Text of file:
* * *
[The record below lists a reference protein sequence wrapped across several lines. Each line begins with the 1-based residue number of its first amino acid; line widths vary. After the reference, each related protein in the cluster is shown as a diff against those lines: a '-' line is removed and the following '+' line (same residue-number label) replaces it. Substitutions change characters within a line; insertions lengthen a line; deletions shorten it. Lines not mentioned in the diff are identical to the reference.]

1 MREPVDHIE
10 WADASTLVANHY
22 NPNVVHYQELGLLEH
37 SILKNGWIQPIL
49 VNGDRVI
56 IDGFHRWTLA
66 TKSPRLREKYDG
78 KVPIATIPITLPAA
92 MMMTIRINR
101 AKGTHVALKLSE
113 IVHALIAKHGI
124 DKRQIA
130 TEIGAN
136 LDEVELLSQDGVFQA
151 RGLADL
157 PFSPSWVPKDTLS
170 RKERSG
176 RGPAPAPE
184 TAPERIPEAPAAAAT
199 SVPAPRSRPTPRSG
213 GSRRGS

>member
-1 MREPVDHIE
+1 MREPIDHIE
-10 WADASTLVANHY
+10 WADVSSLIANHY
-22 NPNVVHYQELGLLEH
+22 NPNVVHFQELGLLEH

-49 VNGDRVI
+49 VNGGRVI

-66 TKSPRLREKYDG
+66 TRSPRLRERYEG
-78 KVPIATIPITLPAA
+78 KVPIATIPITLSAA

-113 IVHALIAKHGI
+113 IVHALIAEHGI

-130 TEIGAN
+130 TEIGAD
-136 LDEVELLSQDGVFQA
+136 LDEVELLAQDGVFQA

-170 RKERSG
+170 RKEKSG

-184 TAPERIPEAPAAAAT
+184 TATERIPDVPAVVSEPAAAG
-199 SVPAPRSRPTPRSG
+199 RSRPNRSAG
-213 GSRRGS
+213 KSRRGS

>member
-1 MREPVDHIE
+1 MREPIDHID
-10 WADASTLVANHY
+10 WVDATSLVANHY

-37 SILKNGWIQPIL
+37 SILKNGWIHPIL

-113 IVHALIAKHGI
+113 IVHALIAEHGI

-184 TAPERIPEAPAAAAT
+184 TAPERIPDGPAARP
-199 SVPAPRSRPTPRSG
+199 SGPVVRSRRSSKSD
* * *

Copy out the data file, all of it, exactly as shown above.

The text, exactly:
[The record below lists a reference protein sequence wrapped across several lines. Each line begins with the 1-based residue number of its first amino acid; line widths vary. After the reference, each related protein in the cluster is shown as a diff against those lines: a '-' line is removed and the following '+' line (same residue-number label) replaces it. Substitutions change characters within a line; insertions lengthen a line; deletions shorten it. Lines not mentioned in the diff are identical to the reference.]

1 MREPVDHIE
10 WADASTLVANHY
22 NPNVVHYQELGLLEH
37 SILKNGWIQPIL
49 VNGDRVI
56 IDGFHRWTLA
66 TKSPRLREKYDG
78 KVPIATIPITLPAA
92 MMMTIRINR
101 AKGTHVALKLSE
113 IVHALIAKHGI
124 DKRQIA
130 TEIGAN
136 LDEVELLSQDGVFQA
151 RGLADL
157 PFSPSWVPKDTLS
170 RKERSG
176 RGPAPAPE
184 TAPERIPEAPAAAAT
199 SVPAPRSRPTPRSG
213 GSRRGS

>member
-1 MREPVDHIE
+1 MREPIDHIE
-10 WADASTLVANHY
+10 WADVSSLIANHY
-22 NPNVVHYQELGLLEH
+22 NPNVVHFQELGLLEH

-49 VNGDRVI
+49 VNGGRVI

-66 TKSPRLREKYDG
+66 TRSPRLRERYEG
-78 KVPIATIPITLPAA
+78 KVPIATIPITLSAA

-113 IVHALIAKHGI
+113 IVHALIAEHGI

-130 TEIGAN
+130 TEIGAD
-136 LDEVELLSQDGVFQA
+136 LDEVELLAQDGVFQA

-170 RKERSG
+170 RKEKSG

-184 TAPERIPEAPAAAAT
+184 TATERIPDVPAVVSEPAAAG
-199 SVPAPRSRPTPRSG
+199 RSRPNRSAG
-213 GSRRGS
+213 KSRRGS

>member
-1 MREPVDHIE
+1 MREPIDHID
-10 WADASTLVANHY
+10 WVDATSLVANHY

-37 SILKNGWIQPIL
+37 SILKNGWIHPIL

-113 IVHALIAKHGI
+113 IVHALIAEHGI

-184 TAPERIPEAPAAAAT
+184 TAPERIPDGPAARP
-199 SVPAPRSRPTPRSG
+199 SGPVVRSRRSSKSD